Implementations of Homomorphic Encryption 2016-04-24 23:09:26 +0100 +0100

Introduction Cryptography is the study and practice of techniques for secure communication in the presence of third parties called adversaries (Rivest 1990). This will always play an important role in society and its importance has exploded with the rise of the internet as it allows for information to be shared easily but with a greater amount of adversaries present. Cryptography is an umbrella consisting of the following services (Martin 2012):


Cryptography is the study and practice of techniques for secure communication in the presence of third parties called adversaries (Rivest 1990). This will always play an important role in society and its importance has exploded with the rise of the internet as it allows for information to be shared easily but with a greater amount of adversaries present.

Cryptography is an umbrella consisting of the following services (Martin 2012):

  • Confidentiality, the assurance that data cannot be viewed by an unauthorised user.
  • Data integrity, the assurance that data has not been altered in an unauthorised manner.
  • Data origin authentication, the assurance that a given entity was the origin source of received data.
  • Non-repudiation, the assurance that an entity cannot deny a previous commitment or action.
  • Entity authentication, the assurance that a given entity is involved and currently active in a communication session.

For this project, we will be exploring encryption (homomorphic encryption in particular) which belongs to the Confidentiality aspect of cryptography.

Symmetric Encryption

Symmetric encryption involves the use of a single key or password which is used to encrypt the plaintext and also used to decrypt the cipher-text.

One of the earliest and basic known cryptosystems is the Caesar cipher, used by the Roman general Gaius Julius Caesar in private correspondence. The Caesar cipher is used by shifting characters in the alphabet such that

\[E_x(m) = (m + x) \bmod 26\]

Where \(m\) is the message and \(x\) is a secret number. Decryption is simply done with

\[ D_x(m) = (m - x) \bmod 26\]

The Vigenère cipher, invented by Blaise de Vigenère in the sixteenth century, builds upon the Caesar cipher and was believed to be secure for a significant period in history (Simmons 2016). It demonstrates using a positional dependency to defeat single letter frequency analysis (which easily breaks the Caesar and substitution ciphers) (Martin 2012). It achieves this by introducing a key-word that is compared against the plaintext to create an individual secret \(x\) for each character and then used in the classical Caesar cipher. Figure 1 illustrates this.

Plaintext Key-word \(x\) for character Cipher-text
b s 18 t
o e 4 s
n c 2 p
j r 17 a
o e 4 s
u t 19 n
r k 10 b

Figure 1: Example of Vigenère cipher

When the key-word is known, you can perform decryption with the Caesar cipher for each character once you have determined each individual \(x\).

This scheme can be cracked once the length of the key-word is learnt because an adversary is able to learn at which positions the same individual \(x\) is used and perform frequency analysis.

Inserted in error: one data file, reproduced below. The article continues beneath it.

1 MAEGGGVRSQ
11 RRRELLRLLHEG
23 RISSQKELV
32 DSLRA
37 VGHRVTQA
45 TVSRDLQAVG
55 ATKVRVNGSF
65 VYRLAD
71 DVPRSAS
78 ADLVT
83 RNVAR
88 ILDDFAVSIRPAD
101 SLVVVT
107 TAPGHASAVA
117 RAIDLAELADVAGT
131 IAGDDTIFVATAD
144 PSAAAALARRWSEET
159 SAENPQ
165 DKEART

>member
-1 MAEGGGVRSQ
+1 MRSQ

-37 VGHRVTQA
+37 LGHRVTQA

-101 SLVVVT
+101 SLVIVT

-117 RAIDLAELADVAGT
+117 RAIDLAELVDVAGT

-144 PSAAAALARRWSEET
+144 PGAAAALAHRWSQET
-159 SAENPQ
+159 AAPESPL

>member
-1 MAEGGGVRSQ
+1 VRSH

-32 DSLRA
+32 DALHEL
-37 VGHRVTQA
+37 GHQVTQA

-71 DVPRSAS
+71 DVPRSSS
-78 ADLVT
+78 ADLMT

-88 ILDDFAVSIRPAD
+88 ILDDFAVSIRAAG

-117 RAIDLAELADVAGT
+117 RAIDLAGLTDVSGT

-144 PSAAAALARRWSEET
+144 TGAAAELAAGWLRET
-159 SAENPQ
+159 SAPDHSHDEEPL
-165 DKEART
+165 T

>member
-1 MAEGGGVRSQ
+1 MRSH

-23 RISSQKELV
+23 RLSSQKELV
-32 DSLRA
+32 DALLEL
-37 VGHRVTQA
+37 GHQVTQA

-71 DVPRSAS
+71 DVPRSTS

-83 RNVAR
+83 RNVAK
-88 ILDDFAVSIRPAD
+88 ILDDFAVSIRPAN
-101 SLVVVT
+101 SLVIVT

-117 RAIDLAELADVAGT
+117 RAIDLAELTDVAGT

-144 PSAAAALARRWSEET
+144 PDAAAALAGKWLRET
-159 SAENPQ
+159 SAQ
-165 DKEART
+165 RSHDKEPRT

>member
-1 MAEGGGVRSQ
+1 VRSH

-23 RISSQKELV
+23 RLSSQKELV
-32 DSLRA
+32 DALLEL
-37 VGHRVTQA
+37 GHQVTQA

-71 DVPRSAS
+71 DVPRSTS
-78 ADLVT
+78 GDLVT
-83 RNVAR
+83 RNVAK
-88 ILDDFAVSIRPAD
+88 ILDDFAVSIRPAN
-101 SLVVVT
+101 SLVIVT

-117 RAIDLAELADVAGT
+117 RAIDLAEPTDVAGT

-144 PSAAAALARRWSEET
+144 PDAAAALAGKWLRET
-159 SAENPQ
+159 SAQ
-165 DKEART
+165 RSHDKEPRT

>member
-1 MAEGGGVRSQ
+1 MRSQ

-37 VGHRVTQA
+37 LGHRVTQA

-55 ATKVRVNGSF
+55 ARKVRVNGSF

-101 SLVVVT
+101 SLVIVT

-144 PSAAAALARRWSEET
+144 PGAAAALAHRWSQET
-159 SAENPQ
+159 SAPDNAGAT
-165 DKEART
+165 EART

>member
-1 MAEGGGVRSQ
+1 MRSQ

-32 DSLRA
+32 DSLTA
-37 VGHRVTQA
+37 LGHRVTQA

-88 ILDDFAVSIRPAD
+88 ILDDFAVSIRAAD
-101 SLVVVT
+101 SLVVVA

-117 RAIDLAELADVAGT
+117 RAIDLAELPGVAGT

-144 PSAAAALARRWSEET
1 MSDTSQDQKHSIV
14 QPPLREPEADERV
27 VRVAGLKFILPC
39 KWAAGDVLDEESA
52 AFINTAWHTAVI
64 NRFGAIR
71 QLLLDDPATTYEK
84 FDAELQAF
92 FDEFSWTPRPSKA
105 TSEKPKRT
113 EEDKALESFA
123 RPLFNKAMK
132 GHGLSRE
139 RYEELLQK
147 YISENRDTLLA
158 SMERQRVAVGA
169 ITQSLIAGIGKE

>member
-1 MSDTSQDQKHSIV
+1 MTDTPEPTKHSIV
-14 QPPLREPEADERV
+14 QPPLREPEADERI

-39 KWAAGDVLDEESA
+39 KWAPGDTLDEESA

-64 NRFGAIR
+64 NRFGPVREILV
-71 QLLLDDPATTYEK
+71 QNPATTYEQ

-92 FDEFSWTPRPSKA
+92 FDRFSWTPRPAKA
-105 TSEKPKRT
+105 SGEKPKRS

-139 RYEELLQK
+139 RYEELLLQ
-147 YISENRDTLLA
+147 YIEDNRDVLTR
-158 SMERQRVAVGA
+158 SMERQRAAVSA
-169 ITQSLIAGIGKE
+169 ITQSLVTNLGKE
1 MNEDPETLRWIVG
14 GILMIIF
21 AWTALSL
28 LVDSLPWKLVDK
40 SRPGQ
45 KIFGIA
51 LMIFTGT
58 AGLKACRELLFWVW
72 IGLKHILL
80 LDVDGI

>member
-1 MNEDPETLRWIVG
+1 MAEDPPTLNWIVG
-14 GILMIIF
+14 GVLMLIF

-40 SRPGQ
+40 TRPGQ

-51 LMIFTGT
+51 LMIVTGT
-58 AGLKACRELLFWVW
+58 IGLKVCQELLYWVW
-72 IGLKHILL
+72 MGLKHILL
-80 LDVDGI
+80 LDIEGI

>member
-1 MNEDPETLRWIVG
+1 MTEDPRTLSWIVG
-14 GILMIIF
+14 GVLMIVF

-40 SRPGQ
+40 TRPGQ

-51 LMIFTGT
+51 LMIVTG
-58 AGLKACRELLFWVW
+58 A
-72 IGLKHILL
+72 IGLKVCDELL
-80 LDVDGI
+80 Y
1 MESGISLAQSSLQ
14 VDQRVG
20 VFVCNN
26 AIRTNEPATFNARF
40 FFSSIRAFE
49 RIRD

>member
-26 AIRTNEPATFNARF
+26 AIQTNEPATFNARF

Asymmetric Encryption

Symmetric encryption can only work once all parties in a conversation know the secret password. In an open network, such as the internet, it is difficult to exchange symmetric keys without an adversary being able to see them. Asymmetric encryption solves this problem by having a key-pair (two related keys). One key is a public key that is broadcast for anyone that wants to send you a message, whilst the second is a private key that you use to decrypt any messages that people have sent you. This is more computationally expensive than symmetric encryption and so in practice, for example the secure Hypertext Transport Protocol (HTTPS), we can use asymmetric encryption to exchange a secret key which is then used with symmetric encryption for the rest of communication (Heaton 2014).

Rivest-Shamir-Adleman (RSA) Encryption

One of the first proposed and widely used practical asymmetric cryptosystems is RSA (Martin 2012). It is named after its creators Ron Rivest, Adi Shamir and Leonard Adleman with the first initial of each of their surnames. Plain RSA encryption is illustrated in the following example:

Bob and Alice are two people that wish to communicate securely. They both take the following steps to create their own unique public and private key pairs.

  1. Find two random primary numbers \(p\) and \(q\).
  2. Calculate \(n = p \times q\)
  3. Calculate \(\phi(n)\) using Euler's totient function.
  4. Find a random integer \(e\) that is coprime with \(\phi(n)\).
  5. Calculate \(d = e^{-1} \bmod \phi(n)\).

The public key is made up of \(n\) and \(e\), whilst the private key consists of \(n\) and \(d\). The other variables (\(p\), \(q\) and \(\phi(n)\)) can be discarded but not revealed as they are used to calculate \(d\). Both Bob’s and Alice’s public keys can be placed in a public domain where anyone is able to read them.

Once Bob and Alice have their key pairs, they can communicate with each other. If Bob wanted to send Alice a message, he would:

  1. Read Alice's public key from the public domain which bears the variables \(n\) and \(e\).
  2. Calculate the cipher-text \(c = m^e \bmod n\), where \(m\) is the message he wants to send.
  3. Transmit the cipher-text \(c\) to Alice.

Alice can then decrypt \(c\) to \(m\) by calculating \(m = c^d \bmod n\) with her private key that contains the values of \(n\) and \(d\). Alice can also send Bob messages by using Bob's public key.